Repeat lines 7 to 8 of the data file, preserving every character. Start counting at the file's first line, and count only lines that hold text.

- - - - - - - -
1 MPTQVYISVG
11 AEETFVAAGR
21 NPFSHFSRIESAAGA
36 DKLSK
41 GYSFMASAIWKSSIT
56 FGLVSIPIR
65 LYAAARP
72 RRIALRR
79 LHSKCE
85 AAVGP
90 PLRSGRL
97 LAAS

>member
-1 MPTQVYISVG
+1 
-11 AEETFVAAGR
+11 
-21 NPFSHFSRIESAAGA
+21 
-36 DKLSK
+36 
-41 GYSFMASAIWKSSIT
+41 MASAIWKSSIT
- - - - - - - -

65 LYAAARP
72 RRIALRR